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Published on 15-05-2019Email To Friend    Print Version

Employers providing benefits to to directors and staff should consider the following items and the tax implications.  Some benefits may be better than others.  Electric cars will be substantially advantageous from 2020/21.

Click on title for detail.

The provision of benefits for directors and employees can be used as an important tool to increase morale and retention of staff.

However, whilst there may be good intentions it is important to consider whether a benefit is cost effective to the employee and also the employer.

The best benefits and expenses to offer an employee are definitely the ones which do not attract a tax or national insurance liability for either party.

These benefits include
•    A work mobile phone (so long as the contract is in the business name)
•    A tablet that is not used privately for excessive use
•    Paying the full mileage rate for business travel
•    Interest free loans up to £10,000
•    Health screening
•    Flu jabs
•    Eye test
•    Paying for a parking space near to work
•    Paying relocation expenses up to £8,000
•    Providing services to an employee, where there is no extra marginal cost to the employer
•    Late night taxis
•    Providing trivial benefits to employees

Mobile Phones

Where a work mobile phone is provided care should be taken to ensure that it is in the company's name. If it is not then the company is meeting a pecuniary liability and the cost should go through the payroll and subject to tax and national insurance. A good benefit could very quickly become a bad benefit.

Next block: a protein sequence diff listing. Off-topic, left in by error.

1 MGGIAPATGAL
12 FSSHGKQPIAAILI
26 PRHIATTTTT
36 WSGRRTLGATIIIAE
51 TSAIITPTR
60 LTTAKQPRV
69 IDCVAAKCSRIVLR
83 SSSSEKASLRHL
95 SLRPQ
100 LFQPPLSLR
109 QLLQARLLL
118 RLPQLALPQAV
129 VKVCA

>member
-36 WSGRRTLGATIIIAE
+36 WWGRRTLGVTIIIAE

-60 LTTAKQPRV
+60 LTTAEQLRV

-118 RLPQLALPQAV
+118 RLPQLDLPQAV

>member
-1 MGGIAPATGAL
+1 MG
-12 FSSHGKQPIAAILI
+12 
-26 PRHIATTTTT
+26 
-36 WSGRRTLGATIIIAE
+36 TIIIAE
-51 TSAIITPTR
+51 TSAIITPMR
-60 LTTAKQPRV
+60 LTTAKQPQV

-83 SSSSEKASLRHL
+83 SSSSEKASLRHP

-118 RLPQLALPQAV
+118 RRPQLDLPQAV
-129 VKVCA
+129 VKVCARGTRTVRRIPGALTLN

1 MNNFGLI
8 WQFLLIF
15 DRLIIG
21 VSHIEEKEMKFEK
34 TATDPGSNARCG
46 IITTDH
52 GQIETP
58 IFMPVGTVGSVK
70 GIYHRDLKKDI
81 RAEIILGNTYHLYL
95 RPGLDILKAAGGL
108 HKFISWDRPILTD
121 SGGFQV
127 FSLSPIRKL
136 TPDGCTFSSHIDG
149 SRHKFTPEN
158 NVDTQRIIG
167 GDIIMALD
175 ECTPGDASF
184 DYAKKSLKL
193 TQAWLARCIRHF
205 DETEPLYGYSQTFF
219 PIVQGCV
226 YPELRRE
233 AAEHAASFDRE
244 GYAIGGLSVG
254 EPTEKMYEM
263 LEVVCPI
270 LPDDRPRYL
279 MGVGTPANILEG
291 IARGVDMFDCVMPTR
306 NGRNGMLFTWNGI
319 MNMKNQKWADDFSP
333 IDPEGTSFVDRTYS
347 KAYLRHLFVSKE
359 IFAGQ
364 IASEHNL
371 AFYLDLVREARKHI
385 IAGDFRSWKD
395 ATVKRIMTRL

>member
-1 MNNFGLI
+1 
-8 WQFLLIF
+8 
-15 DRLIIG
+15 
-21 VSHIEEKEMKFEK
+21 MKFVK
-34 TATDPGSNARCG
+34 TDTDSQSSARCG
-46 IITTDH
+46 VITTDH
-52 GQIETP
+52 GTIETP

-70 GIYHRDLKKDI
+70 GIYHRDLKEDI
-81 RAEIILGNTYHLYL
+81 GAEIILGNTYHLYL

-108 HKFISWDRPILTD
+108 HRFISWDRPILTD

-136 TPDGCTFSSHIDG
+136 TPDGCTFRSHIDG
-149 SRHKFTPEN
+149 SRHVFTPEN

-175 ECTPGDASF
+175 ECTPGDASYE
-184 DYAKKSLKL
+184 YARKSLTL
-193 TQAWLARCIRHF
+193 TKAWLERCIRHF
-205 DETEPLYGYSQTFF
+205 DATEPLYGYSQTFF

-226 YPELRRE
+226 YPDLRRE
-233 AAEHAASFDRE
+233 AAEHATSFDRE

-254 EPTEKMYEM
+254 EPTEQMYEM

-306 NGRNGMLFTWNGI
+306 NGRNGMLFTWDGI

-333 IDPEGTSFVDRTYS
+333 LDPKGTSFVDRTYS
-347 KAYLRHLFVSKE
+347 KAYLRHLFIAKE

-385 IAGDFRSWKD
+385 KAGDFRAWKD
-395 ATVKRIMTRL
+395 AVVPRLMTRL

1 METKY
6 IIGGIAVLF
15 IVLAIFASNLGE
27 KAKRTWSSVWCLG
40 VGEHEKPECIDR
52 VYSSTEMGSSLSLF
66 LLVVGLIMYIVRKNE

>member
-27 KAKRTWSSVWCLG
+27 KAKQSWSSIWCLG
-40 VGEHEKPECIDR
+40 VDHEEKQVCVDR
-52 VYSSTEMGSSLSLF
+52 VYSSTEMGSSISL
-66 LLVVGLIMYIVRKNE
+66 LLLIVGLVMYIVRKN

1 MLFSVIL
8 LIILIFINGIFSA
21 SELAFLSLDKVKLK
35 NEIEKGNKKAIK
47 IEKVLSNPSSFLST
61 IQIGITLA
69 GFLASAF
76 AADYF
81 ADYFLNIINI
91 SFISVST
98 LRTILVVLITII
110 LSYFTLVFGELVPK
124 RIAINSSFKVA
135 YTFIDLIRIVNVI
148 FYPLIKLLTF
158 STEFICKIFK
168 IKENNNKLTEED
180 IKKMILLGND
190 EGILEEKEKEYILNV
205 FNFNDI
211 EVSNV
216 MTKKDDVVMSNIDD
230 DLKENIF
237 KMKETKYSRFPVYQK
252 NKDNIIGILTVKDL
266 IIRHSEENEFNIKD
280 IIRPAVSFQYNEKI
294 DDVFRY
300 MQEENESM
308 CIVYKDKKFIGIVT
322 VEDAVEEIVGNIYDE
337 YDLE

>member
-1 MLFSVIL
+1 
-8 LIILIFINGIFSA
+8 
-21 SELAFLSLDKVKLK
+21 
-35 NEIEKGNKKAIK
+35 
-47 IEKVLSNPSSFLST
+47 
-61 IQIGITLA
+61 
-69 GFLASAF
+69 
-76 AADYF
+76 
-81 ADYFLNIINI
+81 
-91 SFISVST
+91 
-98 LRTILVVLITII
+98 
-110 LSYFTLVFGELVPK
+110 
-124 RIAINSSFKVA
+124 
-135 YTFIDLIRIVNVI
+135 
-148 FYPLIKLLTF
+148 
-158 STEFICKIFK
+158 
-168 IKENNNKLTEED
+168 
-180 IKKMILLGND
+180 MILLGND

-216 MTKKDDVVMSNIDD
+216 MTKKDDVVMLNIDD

Trivial benefits

There are also exemptions for trivial benefits given to an employee. A trivial benefit is one that:
•    Costs £50 or less to provide (including VAT),
•    If it is a retail store voucher, it cannot be convertible into cash, • Isn't a reward for service,
•    Isn't in the terms of the employee's contract
•    Effectively acknowledges a personal event relating to the employee,
•    Is not reimbursed.
Examples that some accountants have done/plan to do...
1.    Christmas hampers
2.    Box of fireworks for an employee
3.    Fat Face vouchers
4.    Tickets to the theatre
5.    Blonde hair highlights
6.    Hugo Boss t-shirt
7.    Tickets to sporting events
8.    A tennis lesson
9.    A signed picture
10.    Wedding anniversary champagne

Where the payment is made to a director of a dose company, being one with five or fewer shareholders, then there is a £300 cap on the trivial benefits provided in one tax year.

HMRC have provided some examples of trivial benefits.

Employer A takes a group of employees out for a meal to celebrate a number of birthdays. Five employees attend the meal at a total cost to employer A of £240 Individual employees make different menu and drink selections. Rather than undertake a detailed analysis of the bill HMRC should accept that the cost per head is £48, reflecting an average amount of £24015. The benefit of the meal can be covered by the exemption since the cost for each individual does not exceed the trivial benefit financial limit.

Employer B provides each of its 100 employees with a turkey at Christmas and the total bill comes to £4,500. There are a variety of sizes. Because the employer has made a bulk order, the turkeys have not been priced up individually but would cost in the region of £40 to £60 each. Employees are able to choose which bird they have. Rather than undertake a detailed analysis of the individual benefits, HMRC should accept that the cost per head is £45, reflecting an average amount of £4,50011 00. The benefit can be covered by the exemption since the cost for each employee does not exceed the trivial benefit financial limit.